And it gets better . . .

"In the past, the residue left when cane stalks are compressed to squeeze out juice was discarded. Today, Brazilian sugar mills use that residue to generate the electricity to process cane into ethanol, and use other byproducts to fertilize the fields where cane is planted."

In addition, the Brazil has flex fuel cars, which can run on gas or ethonal. And this isn't pie in the sky far down the road stuff: "Today, less than three years after the technology was introduced, more than 70 percent of the automobiles sold in Brazil, expected to reach 1.1 million this year, have flex fuel engines, which have entered the market generally without price increases."

But, of course, they don't grow sugar cane in Iowa, so no politician, especially a politician running for president, is going to dare say we should chuck corn-based ethanol and go with sugar cane instead. Better to waste $3 billion a year subsidizing corn growers to starve the world.


The NYT reprts:

"Exxon, the world’s largest publicly traded oil company, reported profit of $10.3 billion in the fourth quarter. That represented a decline of 4.3 percent from its record profit in the fourth quarter of 2005 and was Exxon’s first quarterly decline in almost three years. But for the year, Exxon’s profit rose 9 percent from 2005 results to a record of $39.5 billion, the largest annual profit ever for an American company.

Wednesday, January 31, 2007

The Senators dither:

The NYT reports today that John McCain and Lindsay Graham along with other hawks are trying to derail the efforts of the majority of Democrats and a significant minority Republicans like Susan Collins, Chuck Hagel and John Warner from passing any resolutions, even nonbinding resolutions, that are directly critical of the administration's plans in Iraq. McCain and Graham, along with so-called "independent Democrat" Joe Lieberman, are "trying to enlist support for a resolution that would set benchmarks for the Iraqi government and describe the troop increase as a final chance for the United States to restore security in Baghdad." [Whatever that means.] Haven't we given al-Maliki benchmarks before? What happened with that oil revenue sharing agreement, anyway? Oh right, nothing. The Iraqi parliament can't even find a quorum on a good day, so I don't see how they would get around to meeting any of the required benchmarks.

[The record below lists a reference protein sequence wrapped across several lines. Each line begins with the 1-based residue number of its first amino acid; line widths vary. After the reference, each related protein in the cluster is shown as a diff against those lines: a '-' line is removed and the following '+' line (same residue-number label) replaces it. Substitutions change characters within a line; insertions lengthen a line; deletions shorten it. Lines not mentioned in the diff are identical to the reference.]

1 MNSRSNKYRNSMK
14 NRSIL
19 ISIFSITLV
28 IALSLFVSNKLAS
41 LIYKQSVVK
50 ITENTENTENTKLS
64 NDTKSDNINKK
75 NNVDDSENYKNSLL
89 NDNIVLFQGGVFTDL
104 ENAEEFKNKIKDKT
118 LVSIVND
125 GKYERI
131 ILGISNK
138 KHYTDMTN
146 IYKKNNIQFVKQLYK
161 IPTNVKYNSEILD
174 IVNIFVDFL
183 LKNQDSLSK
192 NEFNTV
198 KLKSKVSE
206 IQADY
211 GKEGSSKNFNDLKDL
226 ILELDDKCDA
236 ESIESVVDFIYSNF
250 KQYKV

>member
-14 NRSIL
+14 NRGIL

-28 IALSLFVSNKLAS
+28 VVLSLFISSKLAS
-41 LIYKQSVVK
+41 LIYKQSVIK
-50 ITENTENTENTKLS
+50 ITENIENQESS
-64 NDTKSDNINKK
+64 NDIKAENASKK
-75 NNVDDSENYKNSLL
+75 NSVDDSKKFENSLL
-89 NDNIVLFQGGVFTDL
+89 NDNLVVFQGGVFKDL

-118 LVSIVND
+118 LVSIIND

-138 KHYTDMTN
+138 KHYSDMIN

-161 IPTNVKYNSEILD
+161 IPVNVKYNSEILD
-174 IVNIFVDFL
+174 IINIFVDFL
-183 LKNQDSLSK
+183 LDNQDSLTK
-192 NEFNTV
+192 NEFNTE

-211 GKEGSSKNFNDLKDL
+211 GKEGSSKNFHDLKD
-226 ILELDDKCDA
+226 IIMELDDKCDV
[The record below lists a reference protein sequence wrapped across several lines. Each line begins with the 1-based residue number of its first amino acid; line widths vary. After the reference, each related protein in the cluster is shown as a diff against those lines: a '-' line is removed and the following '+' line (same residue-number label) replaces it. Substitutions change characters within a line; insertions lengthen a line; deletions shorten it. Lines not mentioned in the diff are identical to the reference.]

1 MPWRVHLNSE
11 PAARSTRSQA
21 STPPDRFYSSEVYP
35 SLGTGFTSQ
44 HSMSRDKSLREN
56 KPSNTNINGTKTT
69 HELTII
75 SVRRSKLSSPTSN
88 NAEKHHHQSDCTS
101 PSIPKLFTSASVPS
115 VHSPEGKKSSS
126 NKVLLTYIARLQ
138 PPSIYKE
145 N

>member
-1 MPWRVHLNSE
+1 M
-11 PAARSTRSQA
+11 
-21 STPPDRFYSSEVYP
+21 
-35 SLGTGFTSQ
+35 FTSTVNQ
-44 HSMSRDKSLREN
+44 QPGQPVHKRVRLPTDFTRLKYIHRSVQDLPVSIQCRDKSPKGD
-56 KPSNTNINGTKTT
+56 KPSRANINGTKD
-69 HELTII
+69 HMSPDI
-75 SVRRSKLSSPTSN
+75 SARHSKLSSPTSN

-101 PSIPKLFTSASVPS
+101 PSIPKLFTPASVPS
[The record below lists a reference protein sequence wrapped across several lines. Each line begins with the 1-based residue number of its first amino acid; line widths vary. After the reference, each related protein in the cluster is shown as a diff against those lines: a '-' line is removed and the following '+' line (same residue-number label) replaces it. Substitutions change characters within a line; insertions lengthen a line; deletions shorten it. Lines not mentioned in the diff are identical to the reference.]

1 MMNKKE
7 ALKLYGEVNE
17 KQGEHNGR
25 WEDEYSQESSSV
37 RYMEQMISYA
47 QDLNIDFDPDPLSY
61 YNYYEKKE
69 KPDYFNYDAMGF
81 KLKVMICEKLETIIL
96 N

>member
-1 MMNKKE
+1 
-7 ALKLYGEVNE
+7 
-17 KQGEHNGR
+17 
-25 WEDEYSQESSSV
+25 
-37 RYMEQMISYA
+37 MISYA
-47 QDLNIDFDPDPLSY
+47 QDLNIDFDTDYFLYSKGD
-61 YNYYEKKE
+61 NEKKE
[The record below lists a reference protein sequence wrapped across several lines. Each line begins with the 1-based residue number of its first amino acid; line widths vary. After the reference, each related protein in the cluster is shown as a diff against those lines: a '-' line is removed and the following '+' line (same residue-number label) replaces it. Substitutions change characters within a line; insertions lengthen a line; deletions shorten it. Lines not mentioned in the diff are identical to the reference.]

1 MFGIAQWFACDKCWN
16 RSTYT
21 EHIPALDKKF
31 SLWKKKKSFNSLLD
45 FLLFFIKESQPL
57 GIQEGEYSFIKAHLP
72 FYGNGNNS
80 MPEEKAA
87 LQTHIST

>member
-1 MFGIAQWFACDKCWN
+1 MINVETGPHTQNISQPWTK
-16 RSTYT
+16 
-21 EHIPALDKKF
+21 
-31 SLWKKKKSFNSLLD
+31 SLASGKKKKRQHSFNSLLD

The whole thing is a crock. The entire Senate is getting all worked up over a resolution that isn't going to stop anything and McCain and Graham and their fellow travelers are seriously living in la la land. People are dying! Our GIs are coming home in body bags at the rate of about 100 a month and the number of wounded is topping 50,500. This according to an article in the NYT yesterday, which reported that the Veterans Administration web site had posted the number of wounded at 50,508 but reduced that number to 21,649 when this "error" was discovered. The higher number includes all injuries caused by the war, not just those who were "wounded in action." Just as the DoD likes to keep the cost of the war off the books by sending "emergency" supplemental funding requests to Congress, they also like to cook the books by splitting hairs over what is and what is not a strictly war related injury.